Rachel: The egg hatched…

Deckard: And?

Rachel: And a hundred baby spiders came out. And they ate her.

Deckard: Implants! Those aren’t your memories. They’re somebody else’s. They’re Tyrell’s niece’s.  (Script excerpt from

Just imagine that—being told by a stranger that your memories are not actually your own, and that stranger knows them as well as you do. The realization that she may well not be the human she believed herself to be is beginning to sink in. There we see the value that memory can have; for Rachel, it had defined her very existence. It is no less valuable for the rest of us.  The film creatively reminds us of how important and precious our memories are, and how they are a fundamental essence of our humanity.

When I was in the eighth grade, my grandmother had a stroke which put her in a long term care facility, where she would remain for the last six years of her life.  We would go to visit her, but she was unable to recognize any of us, even my own father—her son.  All of us were, in her mind, friends from her own childhood.  She never remembered us again.  I loved her no less then, but the real her–the woman whose country home I would visit as a child, whose gooseberries I would pick in her back yard, whose laughter made everyone in the room smile—that woman was gone. I often wonder if she was in there somewhere, perhaps aware of us on some level as she slowly faded away.  I like to think so.

Today, I see my mother-in-law and my own parents, all age 86, struggling to recall details from recent events.  I have had to answer the same questions, sometimes three to four times, in the same phone conversation. It is a frustrating situation; to know that the people you know and love are slipping away, and there is nothing you can do to hang on to who they once were.  I can only imagine how they themselves feel.  We have so many years of shared memories together, my parents and I. In time, it is possible they will no longer possess the memories we currently share, and I alone will be the keeper of them—until I lose them too, like tears in rain.

Then there are those who lose their memories altogether, slowly descending into an existence that makes even remembering the most common, everyday tasks a trial.  They are still physically alive, but the essence of who they are—their memories, bonds, connections—fade until only a shadow or echo of their former selves remains.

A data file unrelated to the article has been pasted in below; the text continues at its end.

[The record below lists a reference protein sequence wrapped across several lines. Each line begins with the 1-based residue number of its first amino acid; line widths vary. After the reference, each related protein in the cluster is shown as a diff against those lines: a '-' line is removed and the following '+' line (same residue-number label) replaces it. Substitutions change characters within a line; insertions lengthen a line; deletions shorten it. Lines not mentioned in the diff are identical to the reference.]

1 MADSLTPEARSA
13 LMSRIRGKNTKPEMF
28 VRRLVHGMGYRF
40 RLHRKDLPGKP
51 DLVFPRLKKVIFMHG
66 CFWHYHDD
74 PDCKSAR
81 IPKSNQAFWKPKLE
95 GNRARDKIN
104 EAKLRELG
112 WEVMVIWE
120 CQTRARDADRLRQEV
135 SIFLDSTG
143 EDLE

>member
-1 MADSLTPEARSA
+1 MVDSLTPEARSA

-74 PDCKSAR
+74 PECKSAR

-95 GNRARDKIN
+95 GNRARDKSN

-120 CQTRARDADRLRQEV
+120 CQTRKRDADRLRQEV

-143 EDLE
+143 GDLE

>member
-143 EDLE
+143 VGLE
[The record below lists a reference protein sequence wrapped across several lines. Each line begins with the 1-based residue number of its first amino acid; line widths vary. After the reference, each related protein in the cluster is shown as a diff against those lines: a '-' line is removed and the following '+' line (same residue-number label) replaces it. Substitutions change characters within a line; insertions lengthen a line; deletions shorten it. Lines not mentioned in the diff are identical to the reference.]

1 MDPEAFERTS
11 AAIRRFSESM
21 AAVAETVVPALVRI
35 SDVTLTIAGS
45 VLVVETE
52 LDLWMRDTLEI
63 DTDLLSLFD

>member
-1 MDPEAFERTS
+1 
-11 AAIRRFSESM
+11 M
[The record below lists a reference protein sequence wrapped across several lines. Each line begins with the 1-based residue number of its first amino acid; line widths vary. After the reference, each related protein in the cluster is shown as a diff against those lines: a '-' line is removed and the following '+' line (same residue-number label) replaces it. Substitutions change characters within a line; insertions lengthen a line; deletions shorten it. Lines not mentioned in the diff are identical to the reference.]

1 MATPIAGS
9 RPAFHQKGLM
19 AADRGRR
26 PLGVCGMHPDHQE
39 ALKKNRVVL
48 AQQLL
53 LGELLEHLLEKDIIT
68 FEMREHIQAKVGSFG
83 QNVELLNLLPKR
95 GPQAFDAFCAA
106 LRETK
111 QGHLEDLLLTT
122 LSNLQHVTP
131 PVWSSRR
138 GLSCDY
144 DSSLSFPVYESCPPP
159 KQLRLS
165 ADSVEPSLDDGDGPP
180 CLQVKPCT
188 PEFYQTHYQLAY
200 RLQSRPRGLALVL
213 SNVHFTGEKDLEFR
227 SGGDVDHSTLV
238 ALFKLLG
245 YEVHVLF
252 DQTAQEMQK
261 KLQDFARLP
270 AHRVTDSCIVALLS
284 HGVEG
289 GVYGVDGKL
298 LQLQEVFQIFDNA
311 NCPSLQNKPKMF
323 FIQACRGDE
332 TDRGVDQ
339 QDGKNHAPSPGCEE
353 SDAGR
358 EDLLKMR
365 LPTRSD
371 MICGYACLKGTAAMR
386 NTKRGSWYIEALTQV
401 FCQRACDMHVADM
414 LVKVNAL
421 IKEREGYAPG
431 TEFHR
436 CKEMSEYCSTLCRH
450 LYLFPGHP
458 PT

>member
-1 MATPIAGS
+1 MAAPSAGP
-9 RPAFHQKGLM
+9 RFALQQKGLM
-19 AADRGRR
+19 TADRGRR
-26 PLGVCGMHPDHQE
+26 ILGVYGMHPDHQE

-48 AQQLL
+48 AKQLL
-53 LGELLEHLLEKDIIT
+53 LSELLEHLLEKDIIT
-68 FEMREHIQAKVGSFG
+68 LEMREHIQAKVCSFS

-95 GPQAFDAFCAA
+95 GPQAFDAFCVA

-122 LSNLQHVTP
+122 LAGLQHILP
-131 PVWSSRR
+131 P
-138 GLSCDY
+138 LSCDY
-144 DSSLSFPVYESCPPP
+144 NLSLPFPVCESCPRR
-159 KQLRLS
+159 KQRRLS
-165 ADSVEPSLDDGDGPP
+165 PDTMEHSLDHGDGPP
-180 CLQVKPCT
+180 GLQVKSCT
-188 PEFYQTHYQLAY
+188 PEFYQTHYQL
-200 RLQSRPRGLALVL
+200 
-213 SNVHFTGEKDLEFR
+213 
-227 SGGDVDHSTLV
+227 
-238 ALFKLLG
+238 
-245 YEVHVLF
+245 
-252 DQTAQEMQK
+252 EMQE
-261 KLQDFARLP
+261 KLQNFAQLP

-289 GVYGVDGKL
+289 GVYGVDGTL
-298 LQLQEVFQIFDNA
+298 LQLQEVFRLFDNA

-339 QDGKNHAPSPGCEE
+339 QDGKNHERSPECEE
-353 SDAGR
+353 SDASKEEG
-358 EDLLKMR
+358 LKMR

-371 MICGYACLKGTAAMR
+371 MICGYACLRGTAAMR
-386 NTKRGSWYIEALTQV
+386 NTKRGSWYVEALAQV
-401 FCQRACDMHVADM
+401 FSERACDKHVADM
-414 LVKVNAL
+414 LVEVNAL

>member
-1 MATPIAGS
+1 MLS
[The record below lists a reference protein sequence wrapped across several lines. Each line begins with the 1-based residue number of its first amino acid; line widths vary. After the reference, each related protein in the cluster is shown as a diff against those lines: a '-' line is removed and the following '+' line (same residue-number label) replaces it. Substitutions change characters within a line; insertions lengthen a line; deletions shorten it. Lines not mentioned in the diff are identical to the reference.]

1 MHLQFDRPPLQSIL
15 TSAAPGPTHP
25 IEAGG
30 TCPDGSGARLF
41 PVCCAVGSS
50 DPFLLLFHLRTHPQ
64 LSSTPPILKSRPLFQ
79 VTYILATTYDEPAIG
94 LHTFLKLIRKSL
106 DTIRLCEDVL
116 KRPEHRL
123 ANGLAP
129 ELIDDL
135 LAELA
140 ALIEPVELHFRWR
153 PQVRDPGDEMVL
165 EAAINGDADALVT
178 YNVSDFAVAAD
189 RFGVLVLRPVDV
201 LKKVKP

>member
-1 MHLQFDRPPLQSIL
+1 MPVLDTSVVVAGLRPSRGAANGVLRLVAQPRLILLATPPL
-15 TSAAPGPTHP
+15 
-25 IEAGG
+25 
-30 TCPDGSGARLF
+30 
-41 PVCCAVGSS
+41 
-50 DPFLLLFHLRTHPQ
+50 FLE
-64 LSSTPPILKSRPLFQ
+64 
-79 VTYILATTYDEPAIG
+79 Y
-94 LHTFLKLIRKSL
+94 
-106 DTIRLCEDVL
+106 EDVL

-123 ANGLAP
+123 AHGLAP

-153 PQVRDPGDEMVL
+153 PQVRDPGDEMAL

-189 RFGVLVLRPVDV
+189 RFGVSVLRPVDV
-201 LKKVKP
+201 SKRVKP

Rachel possesses the memories of Tyrell’s niece, but comes to understand that those memories are not really her own.  Her situation may be worse than dementia; she can build and retain new memories, but will forever be haunted by the images from a past that never really happened to her. She was never shaped by her experiences as we are, and must accept that her past existence, if not a lie, is someone else’s truth.  Losing the only tangible link she had to her supposed “humanity,” the Nexus-6 replicant who now knows herself for what she really is forms a connection with Deckard, who is drawn to her as well. Perhaps if past memories are denied her, she can turn to another fundamental human characteristic to fill the void and bring meaning to her existence: love. This love she learns to feel for Deckard will have enormous repercussions in the “Blade Runner” universe, and will serve as the subject for the third and final installment of this series.

This holiday season, work to forge some new and special memories with those that you love.  Capture tender moments in pictures, and mount those pictures on your wall so that you are constantly reminded of the experiences that, over time, contributed to your ongoing human adventure.  Treasure the memories of years and decades gone by, and reflect on their lessons, both good and bad, for they define who you have become and are a part of you while you retain them.   May those memories you forge this year be the kind any replicant would envy!

(In February, a final installment of the “Blade Runner” series will examine “Blade Runner: 2049,” the recently released sequel to the original, focusing on the power of love and its role in the quest to be fully human.)